Since the passage of the Affordable Care Act (ACA) in 2010, hospital and physician executives have considered these questions with new motivation. Several have jumped in, but only a few health system-sponsored plans launched in the ACA era are nearing profitability. Others have deferred, waiting to see what develops, wanting to digest lessons from Medicare’s ACO program, direct contracts with employers, and ACO arrangements with commercial payers. The latter has been difficult to achieve even for risk-motivated providers, as many dominant commercial plans are reticent to enable providers to manage risk—and in the long run, create a direct competitor. This has provided new motivation for health systems and large physician groups to evaluate a provider-owned plan.

Today’s mantra is “we are moving from volume to value!” Though the words are fresh, the concepts and concerns are much the same, as are the risks and rewards. Having served in executive roles in provider owned health plans for nearly 40 years, 19 years at Kaiser Permanente, and 21 years at Sentara Health Care, I have observed multiple cycles of providers rushing into the health plan business followed by the rapid exit of providers who fail in managing risk. Here are a few “Be’s…” providers whose vision and strategy include launching a health plan should consider:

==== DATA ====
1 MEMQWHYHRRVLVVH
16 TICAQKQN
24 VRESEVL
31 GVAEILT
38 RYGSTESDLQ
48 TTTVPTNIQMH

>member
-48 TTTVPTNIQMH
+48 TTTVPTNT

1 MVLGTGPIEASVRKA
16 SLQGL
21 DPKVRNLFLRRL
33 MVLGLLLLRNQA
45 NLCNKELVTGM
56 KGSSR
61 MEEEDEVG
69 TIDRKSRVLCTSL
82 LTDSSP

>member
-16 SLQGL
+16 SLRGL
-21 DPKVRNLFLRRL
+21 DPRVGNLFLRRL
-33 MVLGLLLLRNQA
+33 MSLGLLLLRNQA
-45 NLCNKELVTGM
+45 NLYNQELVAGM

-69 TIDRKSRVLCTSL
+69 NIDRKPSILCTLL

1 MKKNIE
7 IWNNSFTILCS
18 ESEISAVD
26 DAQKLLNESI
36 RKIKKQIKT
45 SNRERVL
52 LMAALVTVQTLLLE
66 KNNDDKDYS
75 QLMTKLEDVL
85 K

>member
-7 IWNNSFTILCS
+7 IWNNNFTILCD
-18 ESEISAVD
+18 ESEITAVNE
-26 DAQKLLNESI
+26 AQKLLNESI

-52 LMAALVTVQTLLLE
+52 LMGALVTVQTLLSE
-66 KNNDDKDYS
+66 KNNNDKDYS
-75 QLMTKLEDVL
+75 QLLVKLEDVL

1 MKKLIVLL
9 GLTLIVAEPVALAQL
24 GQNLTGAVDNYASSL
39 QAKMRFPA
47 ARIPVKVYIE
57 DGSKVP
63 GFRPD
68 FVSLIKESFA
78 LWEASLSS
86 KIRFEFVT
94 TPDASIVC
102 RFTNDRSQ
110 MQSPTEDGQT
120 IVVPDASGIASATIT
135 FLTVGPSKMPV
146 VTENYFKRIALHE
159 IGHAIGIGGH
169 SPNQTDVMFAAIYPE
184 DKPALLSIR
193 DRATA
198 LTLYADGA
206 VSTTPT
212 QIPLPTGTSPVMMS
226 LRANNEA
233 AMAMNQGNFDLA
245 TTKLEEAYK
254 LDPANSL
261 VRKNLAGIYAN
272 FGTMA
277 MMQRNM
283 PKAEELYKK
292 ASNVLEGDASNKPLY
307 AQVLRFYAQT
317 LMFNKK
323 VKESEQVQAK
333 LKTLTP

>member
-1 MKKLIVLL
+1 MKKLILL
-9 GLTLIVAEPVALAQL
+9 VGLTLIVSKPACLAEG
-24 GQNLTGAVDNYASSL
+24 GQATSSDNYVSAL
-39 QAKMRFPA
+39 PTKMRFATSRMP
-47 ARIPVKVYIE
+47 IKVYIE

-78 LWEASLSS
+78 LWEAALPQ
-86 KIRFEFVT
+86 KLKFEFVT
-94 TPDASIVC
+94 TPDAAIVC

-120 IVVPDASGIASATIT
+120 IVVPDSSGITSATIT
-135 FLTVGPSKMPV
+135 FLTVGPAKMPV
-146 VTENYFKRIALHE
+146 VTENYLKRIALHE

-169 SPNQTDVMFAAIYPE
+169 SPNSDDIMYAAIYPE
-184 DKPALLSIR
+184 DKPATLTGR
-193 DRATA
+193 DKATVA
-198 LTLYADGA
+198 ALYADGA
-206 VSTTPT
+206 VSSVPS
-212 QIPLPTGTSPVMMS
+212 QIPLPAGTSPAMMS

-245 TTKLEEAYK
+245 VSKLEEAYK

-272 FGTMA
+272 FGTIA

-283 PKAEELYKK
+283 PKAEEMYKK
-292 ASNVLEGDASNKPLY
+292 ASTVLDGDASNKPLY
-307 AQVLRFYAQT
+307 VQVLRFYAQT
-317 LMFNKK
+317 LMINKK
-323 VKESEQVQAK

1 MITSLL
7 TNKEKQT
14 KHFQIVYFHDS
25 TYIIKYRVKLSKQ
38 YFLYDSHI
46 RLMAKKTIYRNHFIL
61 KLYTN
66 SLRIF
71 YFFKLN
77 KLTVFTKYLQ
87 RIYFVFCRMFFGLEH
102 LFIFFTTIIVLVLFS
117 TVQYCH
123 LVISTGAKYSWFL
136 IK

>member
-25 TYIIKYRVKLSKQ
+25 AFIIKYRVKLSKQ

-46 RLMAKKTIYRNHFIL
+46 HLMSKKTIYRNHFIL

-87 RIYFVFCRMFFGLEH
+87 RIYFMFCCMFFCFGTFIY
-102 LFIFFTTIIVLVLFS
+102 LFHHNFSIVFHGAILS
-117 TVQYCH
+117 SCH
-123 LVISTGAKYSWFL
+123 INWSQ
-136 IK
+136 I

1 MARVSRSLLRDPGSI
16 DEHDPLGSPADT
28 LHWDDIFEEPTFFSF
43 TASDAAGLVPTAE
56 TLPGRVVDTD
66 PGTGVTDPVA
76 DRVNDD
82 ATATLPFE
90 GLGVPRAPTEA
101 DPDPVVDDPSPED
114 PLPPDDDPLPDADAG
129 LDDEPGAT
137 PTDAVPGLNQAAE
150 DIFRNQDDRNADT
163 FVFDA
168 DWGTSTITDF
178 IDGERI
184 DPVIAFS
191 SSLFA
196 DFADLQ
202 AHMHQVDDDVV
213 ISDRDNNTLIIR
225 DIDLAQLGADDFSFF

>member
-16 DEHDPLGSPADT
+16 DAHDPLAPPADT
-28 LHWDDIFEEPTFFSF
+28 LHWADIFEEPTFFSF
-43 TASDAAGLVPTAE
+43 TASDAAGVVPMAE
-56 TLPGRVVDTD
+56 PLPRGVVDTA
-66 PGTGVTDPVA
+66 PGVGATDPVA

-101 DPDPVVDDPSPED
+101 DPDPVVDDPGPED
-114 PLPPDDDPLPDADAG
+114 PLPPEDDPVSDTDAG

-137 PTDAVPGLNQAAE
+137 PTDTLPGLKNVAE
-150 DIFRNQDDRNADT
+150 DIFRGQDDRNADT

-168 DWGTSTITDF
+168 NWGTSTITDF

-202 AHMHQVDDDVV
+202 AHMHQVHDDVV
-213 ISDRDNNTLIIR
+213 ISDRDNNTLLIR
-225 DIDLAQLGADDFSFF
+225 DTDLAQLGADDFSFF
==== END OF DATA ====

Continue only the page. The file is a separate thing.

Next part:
Be cautious, but not cowardly

Be courageous, but not careless

Be cognizant, but not cocky

 

These “Be’s…” need some explanation.

Commentary:

A five-year business plan that anticipates start-up costs, operating losses and regulatorily required “risk-based capital” will give executives an “eyes-wide-open” going-in perspective. A Board-approved business plan that is both conservative and credible will plan on operating losses for several years.

When the first members are enrolled in the new health insurance plan, the operating losses will begin. Yes, every start-up health plan will experience losses for a period of time. Detailed preparation and thoughtful execution will not eliminate losses in the early years, but they will hasten the march to profitability.

Commentary: